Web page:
Sydney Long

Clifton Gardens, 1905

Mosman Art Trail Sign 5 located end of Taylors Bay Track below Morella Rd.

Listen to an audio recording, read by Claudia Karvan, to learn more about this artwork. 

In his 1906 autobiographical memoir the visiting English novelist Joseph Conrad described Sydney Harbour as “one of the finest, most beautiful, vast, and safe bays the sun has ever shone upon”. 1 Indeed it is this same awestruck vision of radiant beauty, stillness and intimate safety that Sydney Long presents from Clifton Gardens in this simple watercolour painted just a year prior, in 1905. Sydney Long is best known for his decorative symbolist paintings in which he attempted to create a mythology for the burgeoning nation of Australia, one based in the natural world. Surprisingly for his time, Long often placed First Nations Australians in the centre of these myth-making scenes, acknowledging in part the appropriated histories upon which modern Australian society was being built. 2

The same year this work was painted, the artist expressed his vision, penning an article in favour of “the joy of making new ones [artistic traditions] suitable to his [Australian] surroundings”, calling on artists to “express the lonely and primitive feeling of this country”. 3 Almost entirely devoid of human presence save for a couple of miniscule white sailing boats, Long’s scene of Clifton Gardens is one of a secret sanctuary, with a clifftop clearing revealing vast views over a brilliant stretch of turquoise water, the natural environment majestic and all powerful. It is a still day with strong noonday sun bathing the whole view in brilliant light. Painted with even washes of watercolour paint, Long’s surface is flat and decorative, the sea a uniform plane of translucent turquoise, a radiant band across the centre of the composition. The colours are bright and cleanly outlined, revealing a graphic quality inherited from Long’s past as a commercial illustrator. The greatest detail is within the artist’s characteristic sinuous gum trees, providing a touch of Art nouveau stylisation to this view, and through which the viewer can see the yellow and pink sandstone cliffs of North Head. Having adopted the habit of painting en plein air from his tutor, Julian Ashton, Sydney Long painted this view from the headlands above Clifton Gardens many times. This idyllic section of bushland was a special destination for artists during the turn of the 20th century, with many artists painting from here tightly cropped bush views and harbour studies.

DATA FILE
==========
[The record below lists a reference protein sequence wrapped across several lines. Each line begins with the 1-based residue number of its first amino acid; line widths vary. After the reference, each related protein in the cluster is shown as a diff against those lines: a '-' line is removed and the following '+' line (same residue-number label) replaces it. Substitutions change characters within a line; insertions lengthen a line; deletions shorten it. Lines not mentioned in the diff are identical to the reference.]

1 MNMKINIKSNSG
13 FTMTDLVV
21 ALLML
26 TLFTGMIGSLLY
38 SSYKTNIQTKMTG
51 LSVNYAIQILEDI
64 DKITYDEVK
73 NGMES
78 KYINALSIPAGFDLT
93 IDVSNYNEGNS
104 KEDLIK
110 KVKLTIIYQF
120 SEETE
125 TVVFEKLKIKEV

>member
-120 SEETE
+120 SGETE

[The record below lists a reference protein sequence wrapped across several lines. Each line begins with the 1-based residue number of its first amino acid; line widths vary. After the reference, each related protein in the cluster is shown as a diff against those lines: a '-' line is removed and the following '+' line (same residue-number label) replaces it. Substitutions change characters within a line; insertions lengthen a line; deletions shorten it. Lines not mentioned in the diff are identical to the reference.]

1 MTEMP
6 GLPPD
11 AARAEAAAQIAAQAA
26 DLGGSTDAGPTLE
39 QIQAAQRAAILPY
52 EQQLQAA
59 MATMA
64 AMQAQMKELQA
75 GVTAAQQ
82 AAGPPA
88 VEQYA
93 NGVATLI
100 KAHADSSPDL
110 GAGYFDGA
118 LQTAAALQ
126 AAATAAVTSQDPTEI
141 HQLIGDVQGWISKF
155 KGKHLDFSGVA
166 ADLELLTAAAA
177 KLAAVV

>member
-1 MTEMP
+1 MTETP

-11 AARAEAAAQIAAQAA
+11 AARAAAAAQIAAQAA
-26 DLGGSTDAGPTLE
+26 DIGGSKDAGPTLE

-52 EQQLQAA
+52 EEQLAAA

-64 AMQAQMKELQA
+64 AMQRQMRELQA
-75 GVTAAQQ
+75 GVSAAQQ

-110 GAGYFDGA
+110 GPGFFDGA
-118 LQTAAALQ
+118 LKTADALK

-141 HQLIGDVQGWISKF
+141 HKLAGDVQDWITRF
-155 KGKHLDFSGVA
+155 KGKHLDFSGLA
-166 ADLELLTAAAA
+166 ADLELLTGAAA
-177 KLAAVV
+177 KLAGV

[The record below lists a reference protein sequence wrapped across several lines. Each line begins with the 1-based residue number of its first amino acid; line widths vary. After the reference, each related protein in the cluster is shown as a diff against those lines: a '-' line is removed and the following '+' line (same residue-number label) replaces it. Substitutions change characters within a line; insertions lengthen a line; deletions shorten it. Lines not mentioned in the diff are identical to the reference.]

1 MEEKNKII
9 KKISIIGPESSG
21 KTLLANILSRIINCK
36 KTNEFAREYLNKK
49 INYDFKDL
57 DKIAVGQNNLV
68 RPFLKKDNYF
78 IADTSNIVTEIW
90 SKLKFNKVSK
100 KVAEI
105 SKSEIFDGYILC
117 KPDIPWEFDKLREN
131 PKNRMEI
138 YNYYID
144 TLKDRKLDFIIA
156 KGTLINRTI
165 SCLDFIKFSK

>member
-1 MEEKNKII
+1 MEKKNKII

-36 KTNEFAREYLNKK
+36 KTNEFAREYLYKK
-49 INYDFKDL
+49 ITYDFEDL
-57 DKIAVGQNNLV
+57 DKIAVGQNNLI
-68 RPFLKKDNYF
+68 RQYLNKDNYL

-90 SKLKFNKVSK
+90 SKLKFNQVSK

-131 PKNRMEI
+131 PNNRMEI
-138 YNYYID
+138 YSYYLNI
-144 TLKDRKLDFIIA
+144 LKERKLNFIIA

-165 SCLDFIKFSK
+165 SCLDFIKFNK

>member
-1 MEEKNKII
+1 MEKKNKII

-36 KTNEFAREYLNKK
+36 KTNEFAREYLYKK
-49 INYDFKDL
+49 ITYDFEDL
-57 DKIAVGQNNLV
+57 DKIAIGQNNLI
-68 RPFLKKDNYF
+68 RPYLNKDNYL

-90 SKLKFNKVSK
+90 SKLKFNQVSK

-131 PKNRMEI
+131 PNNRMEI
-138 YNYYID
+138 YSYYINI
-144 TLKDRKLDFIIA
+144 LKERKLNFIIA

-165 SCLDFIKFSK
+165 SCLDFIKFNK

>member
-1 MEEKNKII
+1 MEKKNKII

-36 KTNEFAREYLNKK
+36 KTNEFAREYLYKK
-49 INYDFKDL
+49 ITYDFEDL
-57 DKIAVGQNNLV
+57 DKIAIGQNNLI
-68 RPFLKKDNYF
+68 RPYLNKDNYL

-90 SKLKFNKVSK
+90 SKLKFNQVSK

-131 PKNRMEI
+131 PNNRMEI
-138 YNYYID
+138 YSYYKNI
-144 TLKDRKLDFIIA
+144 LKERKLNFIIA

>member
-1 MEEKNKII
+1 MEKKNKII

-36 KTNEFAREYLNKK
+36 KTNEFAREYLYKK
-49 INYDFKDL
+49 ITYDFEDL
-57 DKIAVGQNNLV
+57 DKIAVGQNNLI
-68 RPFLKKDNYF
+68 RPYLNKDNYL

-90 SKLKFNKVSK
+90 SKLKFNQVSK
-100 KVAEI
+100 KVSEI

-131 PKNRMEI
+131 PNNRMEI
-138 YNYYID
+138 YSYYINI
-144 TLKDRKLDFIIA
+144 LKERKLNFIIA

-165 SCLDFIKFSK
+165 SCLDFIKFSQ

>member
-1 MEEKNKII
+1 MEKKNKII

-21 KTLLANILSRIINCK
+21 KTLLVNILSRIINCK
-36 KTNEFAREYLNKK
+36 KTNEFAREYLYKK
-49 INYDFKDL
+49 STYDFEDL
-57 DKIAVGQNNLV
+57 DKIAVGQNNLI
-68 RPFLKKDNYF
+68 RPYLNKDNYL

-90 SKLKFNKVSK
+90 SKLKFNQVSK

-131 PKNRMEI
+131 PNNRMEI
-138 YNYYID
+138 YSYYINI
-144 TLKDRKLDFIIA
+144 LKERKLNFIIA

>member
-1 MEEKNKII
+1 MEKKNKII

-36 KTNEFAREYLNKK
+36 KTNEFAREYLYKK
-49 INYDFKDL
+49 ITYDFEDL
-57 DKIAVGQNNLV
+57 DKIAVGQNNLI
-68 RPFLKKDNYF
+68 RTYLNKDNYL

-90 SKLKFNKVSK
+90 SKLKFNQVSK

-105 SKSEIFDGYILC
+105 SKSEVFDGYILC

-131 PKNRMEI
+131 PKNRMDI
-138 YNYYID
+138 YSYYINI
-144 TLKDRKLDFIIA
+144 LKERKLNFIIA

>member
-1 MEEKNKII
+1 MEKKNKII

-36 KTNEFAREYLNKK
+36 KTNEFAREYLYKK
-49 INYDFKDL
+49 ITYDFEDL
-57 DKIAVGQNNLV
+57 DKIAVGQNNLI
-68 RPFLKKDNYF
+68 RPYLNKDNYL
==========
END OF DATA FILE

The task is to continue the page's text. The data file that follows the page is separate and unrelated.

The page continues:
In 1905 Clifton Gardens was the site of a well-known pleasure ground with patrons travelling by ferry to visit. At this time, it was on the cusp of being purchased and refurbished by Sydney Ferries, transformed into a much larger entertainment complex on the foreshore, including dancehalls and an enclosed swimming pier responding to newly relaxed public bathing laws.4 Although very popular, these rowdy venues are far from view in Sydney Long’s quiet painting, which, beyond a beaten path through bright green grass, displays very little evidence of human intervention into the landscape. Viewed from on high and from afar, the glassy surface of the harbour is gleaming and unattainable, a pristine natural asset to be admired and preserved. 

1 Conrad, J., The Mirror of the Sea, third edition, Methuen and Co, London, 1907, p. Xxxiv
2 Mendelssohn, J., Sydney Long, S.H. Ervin Museum and Art Gallery, National Trust, Sydney, 1979, p. 5
3 Long, S., ‘The Trend of Australian Art Considered and Discussed’, Art and Architecture, Sydney, January 1905
4 Sturrock, R., A Pictorial History of Mosman, Griffin Press, South Australia, 1983, vol.1, pp. 13 - 14  

Text by Lucie Reeves-Smith.

possibly: Mason Gray, Sydney, 20 June 1988, lot 139 (as ‘Clifton Gardens’)
Lawson’s, Sydney, 23 April 2001, lot 83 (as ‘Sydney Harbour’ (illustrated)) 
Balnaves Collection, Sydney 
Mosman Art Gallery, Sydney, a gift from the above 2011 

Photo credit Jacquie Manning

Additional Specifications

(1871 - 1955)
watercolour on paper 
39.0 x 54.0 cm 
signed lower right: SID LONG